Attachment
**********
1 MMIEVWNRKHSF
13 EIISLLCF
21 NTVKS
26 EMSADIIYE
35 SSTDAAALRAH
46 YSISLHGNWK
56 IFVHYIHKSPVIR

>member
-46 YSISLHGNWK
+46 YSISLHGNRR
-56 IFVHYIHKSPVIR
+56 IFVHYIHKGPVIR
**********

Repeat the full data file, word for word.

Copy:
1 MMIEVWNRKHSF
13 EIISLLCF
21 NTVKS
26 EMSADIIYE
35 SSTDAAALRAH
46 YSISLHGNWK
56 IFVHYIHKSPVIR

>member
-46 YSISLHGNWK
+46 YSISLHGNRR
-56 IFVHYIHKSPVIR
+56 IFVHYIHKGPVIR